You know, I’ve been reading the content your B2B firm is putting out there and, frankly, I’m bored. Really, really bored.

Why is that? Why are you so intent on playing it so straight? Why do you think you need to write so seriously all the time? Why do you churn out content that looks like it’s targeted for your 8th grade English teacher?

It’s time to stop writing term papers.

It’s time to stop draining all of emotion out of your content.

It’s time to push your Spock-like logic to the side, and have a little fun.

It’s time to be human.

When you’re creating content for other businesses, you can never ever forget that those businesses are made up of human beings. People. They laugh, they cry, they get angry. They want to be entertained. A very small percentage want or expect to be bored, even if they’re working. Generally speaking, these people aren’t very fun to have as customers.

So stop writing for them!

This does not mean that you should create frivolous content or off-topic content. Your cloud communications firm should not start covering the Kardashians on a regular basis. But it does mean you can bring a little oomph to your content, that your writing can have some personality. We’re not telling someone how to put together their Ikea desk, we’re trying to create a connection and start or strengthen a relationship.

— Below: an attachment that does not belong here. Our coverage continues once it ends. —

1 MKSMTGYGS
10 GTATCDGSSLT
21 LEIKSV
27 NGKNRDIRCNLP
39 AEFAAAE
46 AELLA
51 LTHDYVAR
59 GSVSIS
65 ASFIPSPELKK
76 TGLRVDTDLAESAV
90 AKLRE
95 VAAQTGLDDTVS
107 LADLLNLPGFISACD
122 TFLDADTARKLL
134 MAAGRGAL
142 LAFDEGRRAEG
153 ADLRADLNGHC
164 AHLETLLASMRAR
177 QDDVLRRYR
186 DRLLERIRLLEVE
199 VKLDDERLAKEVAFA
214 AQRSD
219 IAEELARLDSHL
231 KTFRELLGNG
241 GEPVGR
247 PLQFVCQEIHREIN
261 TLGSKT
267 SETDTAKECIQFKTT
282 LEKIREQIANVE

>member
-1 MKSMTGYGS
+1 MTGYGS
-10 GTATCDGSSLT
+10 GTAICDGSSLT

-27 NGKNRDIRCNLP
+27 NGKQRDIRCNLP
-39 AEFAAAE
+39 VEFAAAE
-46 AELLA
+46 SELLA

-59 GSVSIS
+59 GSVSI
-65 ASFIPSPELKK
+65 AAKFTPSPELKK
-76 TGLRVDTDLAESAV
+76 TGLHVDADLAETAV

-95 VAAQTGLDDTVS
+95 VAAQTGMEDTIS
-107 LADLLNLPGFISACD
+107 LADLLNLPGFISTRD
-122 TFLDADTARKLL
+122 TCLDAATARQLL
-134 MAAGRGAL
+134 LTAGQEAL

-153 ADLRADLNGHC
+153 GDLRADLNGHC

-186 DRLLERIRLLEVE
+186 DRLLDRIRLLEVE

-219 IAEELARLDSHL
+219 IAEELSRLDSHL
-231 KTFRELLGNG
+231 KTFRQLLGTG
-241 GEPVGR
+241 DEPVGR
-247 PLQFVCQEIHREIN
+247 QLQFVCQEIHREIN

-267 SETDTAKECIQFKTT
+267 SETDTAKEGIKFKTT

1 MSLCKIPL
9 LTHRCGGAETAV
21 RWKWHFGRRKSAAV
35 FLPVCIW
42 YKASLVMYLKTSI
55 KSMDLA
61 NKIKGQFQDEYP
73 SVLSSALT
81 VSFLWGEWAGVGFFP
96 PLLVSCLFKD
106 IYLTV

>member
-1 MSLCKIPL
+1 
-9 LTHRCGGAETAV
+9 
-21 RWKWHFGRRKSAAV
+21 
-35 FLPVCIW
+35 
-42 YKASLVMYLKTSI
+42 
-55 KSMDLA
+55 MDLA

Need help doing this? Contact us – we can help.

Life – and that includes our work lives – is too busy and too short to be stuck in stifling conversations. We have too many options, and if you insist on being so uptight, you’re customers will likely go searching for a better way to spend their time.

Now, admittedly, there are two ways to look at this: You could say that I need to get serious, that I need to spend the time to dive deep into some of these really important issues. You could tell me that “this isn’t a game.”

But I’ll tell you that you’re ignoring the science of storytelling. You’re ignoring the very real fact that our brains are wired for stories, that emotional tales literally create an electrical charge in our brain. When you appeal to your audience’s emotions you have a much greater chance of creating a connection and, ultimately, making a sale.

However, showing emotion takes a little bit of courage. It’s certainly safer to stick to the facts and bore your audience, just like all your competitors are doing. That keeps you on a level playing field.

On the other hand, stepping outside that box creates a playing field that is not level – and if you do it well, you’ll be the one standing on the higher ground. You’ll be the one with the advantage.

So, I say stop writing scared. Start writing stories, with the classic story structure of setup, rising action, falling action and resolution. Make your customers the hero of a story that isn’t a recitation of the features of your products. Bring some emotion – excitement, happiness, fear or maybe even anger. Show your human side for the humans that you want to do business with.

Sure, it’s possible that some prospective customers will find it off-putting and decide to hire someone else for the job.

But do you really want to be in business with those people?